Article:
'Moralising about women had stronger impact': Meet the women mixing cabaret and gin
Mothers Ruin is all about the history and wonders of gin (Picture: Patrick Boland)

Gin is the booze du jour, with everyone toting goblets filled with fancy tonic and juniper berries in beer gardens across the nation.

So meshing the drink with cabaret is bound to go down well.

Two women have merged comedy, cabaret and G&Ts for Mothers Ruin, which is currently in London and preparing to tour the UK.

Maeve Marsden and Libby Wood started Mothers Ruin in Adelaide in 2016 after learning how gin came to be considered a womans drink – and one that ruined womens lives.

Speaking to, Libby and Maeve said: We were drinking a lot of gin and got chatting to Elly Baxter of The Ginstress about its history. Once we started to hear the more complex tales about how gin came to be stereotyped as a womens drink – mothers ruin – we became more and more fascinated and realised the potential for a show.


Its not the most cheery of topics, though, when you delve into the history of the tipple.

'Moralising about women had stronger impact': Meet the women mixing cabaret and gin
Maeve and Libby delved into the history of gin, and tell it through music (Picture: Patrick Boland)

The girls said: During the 1700s gin craze in England, public alcoholism was causing huge problems for the city. When cracking down, government and the media – those with power – focused on the “ruinous” effect gin was having on women specifically, using the image of a fallen woman, a neglectful mother, to decry its ills.

Of course, alcoholism was causing problems for men, women and children alike, but moralising about women seemed to have a stronger impact, unsurprising given the culture at the time.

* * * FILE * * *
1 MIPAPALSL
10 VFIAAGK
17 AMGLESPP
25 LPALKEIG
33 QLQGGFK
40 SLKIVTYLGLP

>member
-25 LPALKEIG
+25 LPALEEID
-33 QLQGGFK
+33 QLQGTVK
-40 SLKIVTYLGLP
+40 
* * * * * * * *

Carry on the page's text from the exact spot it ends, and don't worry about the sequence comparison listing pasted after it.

This stereotype led to some wild stories throughout history – including the fact that 50 years ago, women werent even allowed in bars in Australia.

When asked what their favourite stories from their research were, Maeve and Libby said: We particularly love the story of Merle Thornton and Rosalie Bognor who chained themselves to the bar at Brisbanes Regatta Hotel to protest the fact that in Australia at that time (1965) women werent allowed access to most pubs without a man present in their company.

Luckily, we dont have that issue in the UK, and Maeve and Libby are performing the show across the country, armed with gin. They first took the show to The Other Palace in London, on stage surrounded by a cocktail bar.

More: Gin

Libby and Maeve deliver powerhouse vocals, weaving songs by Amy Winehouse, Sia and Billy Joel into the history of gin.

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They explained: We looked for songs about gin, of course, and songs about motherhood and women. And we looked for songs that would enhance the comedic or emotional impact of the stories we were trying to tell.


So, there was trial and error as we played with song and musical style and a lot hit the cutting room floor. But ultimately, song choice is about storytelling through music for us.

The ladies hope to bring humour, harmony, irreverance, politics and gin to the show – and when asked whether theyre gin drinkers themselves, they quipped: Of course! We couldnt tour this show for two years without enjoying its central character.

Mothers Ruin is on at The Other Palace until 21 April, before touring Birmingham, Warrington, Inverness and Wick. For tickets, visit their website.

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